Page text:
Ellison Oswalt (Ethan Hawke) is a true-crime novelist whose early success has eclipsed his later work, very much to his and his family’s frustration. When they move into a new home, Ellison deliberately fails to mention the horrific murder that happened there recently, which is also to be the subject of his new book. Immersing himself into his research he unearths more than he bargains for, namely a box of Super 8 films showing the horrific murders not only at their new homestead but others from years before at different locations!
Any horror thriller is going to have its camp and crass moments. It doesn’t start well when his wife asks Ellison “This isn’t another crime scene house we’re moving into like the other ones, is it?” Indeed the domestic tensions do let this film down slightly. However, the fact that he is a true-crimes writer gives Hawke’s character resilience and us hope; this is the fuel that feeds our proverbial fire. He is pre-toughened to some of the things we as an audience find quite shocking. So when his fears start to grow it is very credible and inevitably leaves the audience feeling unnerved. There is nothing more irritating in a horror film than an hysterical protagonist.
The other thing that grinds me about a lot of horror films these days (as I’ve mentioned in numerous previous reviews) is shaky camera footage. But other than the Super 8 footage (which is kinda qualified given the storyline) everything else is beautifully shot. A refreshing change to your average horrors and very atmospheric too. It also incorporates a device I love in films, where there are things that are staring you in the face, the clues are there and yet you only clock them when they want you to, with the deftness and nimbleness of a magician messing with your head. After all, there is skill to making a good horror, not just sudden loud noises and inyaface camera shots (though there are a few of those here nevertheless)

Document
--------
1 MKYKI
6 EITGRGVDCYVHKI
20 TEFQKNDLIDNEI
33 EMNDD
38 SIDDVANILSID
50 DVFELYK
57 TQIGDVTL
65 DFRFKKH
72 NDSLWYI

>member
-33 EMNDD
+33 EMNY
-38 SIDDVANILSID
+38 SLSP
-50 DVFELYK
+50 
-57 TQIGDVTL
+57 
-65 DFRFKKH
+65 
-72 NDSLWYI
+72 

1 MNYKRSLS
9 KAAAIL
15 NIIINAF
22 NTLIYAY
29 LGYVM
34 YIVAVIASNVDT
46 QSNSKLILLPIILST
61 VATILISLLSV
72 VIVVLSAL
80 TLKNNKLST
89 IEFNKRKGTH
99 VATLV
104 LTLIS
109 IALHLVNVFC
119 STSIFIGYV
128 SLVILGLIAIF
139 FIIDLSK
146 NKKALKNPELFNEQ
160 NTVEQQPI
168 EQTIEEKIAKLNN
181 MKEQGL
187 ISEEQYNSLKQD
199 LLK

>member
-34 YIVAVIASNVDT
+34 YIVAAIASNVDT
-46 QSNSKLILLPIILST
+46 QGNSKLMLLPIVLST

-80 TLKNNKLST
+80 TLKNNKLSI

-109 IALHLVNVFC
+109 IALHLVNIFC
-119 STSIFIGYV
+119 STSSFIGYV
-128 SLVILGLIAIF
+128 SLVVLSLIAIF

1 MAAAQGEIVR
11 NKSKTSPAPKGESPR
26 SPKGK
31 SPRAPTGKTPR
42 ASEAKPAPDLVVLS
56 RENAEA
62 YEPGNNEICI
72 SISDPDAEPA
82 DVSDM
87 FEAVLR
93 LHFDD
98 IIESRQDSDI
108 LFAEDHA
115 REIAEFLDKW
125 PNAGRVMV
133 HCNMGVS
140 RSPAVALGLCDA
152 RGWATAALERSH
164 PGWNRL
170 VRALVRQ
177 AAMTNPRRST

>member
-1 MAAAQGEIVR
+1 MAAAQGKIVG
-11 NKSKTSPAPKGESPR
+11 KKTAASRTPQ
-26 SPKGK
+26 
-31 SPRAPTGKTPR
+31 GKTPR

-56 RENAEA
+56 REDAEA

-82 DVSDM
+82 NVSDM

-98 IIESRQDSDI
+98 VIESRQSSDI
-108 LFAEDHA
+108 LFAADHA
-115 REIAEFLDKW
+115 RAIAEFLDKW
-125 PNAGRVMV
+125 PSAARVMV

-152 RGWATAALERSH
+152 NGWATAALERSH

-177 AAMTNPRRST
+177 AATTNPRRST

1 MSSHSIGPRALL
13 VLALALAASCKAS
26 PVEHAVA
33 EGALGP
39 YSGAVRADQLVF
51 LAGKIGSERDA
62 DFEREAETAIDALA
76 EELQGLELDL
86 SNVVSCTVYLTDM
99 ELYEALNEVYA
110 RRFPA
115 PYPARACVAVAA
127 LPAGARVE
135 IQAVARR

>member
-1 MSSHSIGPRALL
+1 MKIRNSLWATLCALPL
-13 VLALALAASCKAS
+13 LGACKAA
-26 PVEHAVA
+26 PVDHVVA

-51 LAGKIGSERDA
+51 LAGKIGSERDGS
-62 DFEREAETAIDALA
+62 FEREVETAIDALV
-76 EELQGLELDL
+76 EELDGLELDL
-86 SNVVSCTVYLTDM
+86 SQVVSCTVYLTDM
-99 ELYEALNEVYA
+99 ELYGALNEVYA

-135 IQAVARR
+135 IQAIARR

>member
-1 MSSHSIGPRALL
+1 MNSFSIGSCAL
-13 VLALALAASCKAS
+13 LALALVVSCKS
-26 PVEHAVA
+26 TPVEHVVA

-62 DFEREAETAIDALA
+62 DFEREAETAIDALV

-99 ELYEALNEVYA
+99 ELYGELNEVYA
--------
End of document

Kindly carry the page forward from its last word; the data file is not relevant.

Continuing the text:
Ethan Hawke is excellent and very watchable. His wife, Brit Juliet Rylance, is sadly less so. The kids are good, especially Clare Foley as daughter, Ashley. I would also like to commend production designer David Brisbin and composer Christopher Young for his chilling original music. And finally, director (& co-writer) Scott Derrickson for a marvellously paced and beautifully told story.
This film nearly got 5 stars, but sadly the ending is a little milked! So it gets 4. But a great film all the same and a good choice for Halloween!